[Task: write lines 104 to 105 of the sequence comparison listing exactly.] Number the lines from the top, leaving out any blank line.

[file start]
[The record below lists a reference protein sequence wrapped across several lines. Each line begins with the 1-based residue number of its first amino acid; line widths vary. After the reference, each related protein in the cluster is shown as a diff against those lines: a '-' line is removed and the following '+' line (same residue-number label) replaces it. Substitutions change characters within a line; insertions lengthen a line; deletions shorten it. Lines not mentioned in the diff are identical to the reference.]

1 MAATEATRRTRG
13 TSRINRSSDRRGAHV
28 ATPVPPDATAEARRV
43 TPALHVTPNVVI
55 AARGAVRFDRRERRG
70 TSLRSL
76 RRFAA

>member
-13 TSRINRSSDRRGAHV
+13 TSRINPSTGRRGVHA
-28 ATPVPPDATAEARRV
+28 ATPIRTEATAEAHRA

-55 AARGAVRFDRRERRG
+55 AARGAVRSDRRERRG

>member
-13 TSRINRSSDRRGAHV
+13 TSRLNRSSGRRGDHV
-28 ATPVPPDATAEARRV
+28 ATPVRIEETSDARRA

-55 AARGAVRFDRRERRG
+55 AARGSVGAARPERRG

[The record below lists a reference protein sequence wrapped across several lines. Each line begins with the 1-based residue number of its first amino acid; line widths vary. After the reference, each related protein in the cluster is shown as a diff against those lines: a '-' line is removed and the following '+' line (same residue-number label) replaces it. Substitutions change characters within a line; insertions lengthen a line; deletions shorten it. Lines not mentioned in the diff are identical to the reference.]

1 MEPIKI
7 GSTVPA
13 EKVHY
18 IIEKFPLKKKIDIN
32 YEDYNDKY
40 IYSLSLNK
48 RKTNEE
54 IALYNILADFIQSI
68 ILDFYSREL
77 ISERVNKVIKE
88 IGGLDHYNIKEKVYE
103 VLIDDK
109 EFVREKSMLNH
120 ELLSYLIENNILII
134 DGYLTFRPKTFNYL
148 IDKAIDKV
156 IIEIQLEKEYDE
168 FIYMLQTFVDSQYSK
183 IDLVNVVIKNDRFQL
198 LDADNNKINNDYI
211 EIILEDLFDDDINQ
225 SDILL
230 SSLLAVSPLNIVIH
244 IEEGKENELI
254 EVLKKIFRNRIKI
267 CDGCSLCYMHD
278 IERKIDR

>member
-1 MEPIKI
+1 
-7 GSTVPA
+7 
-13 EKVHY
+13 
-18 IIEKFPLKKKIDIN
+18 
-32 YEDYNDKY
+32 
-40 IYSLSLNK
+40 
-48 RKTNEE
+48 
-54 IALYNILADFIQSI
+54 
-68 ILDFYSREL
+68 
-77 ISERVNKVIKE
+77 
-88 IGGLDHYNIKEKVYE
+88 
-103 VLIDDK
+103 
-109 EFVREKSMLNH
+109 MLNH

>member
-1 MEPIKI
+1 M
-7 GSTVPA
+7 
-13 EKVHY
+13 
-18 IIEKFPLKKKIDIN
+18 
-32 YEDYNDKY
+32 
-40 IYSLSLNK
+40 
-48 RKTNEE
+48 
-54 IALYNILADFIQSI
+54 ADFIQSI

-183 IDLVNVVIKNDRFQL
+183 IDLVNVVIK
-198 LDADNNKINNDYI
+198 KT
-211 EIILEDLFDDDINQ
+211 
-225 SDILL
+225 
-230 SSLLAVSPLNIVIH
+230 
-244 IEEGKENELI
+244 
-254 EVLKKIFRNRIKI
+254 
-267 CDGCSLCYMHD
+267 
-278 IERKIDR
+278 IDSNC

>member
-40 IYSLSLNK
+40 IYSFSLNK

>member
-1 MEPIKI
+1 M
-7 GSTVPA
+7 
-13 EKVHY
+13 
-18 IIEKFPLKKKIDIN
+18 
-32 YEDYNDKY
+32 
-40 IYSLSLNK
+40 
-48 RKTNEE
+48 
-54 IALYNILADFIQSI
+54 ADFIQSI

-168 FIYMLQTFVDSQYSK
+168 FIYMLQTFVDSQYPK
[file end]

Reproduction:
+230 
-244 IEEGKENELI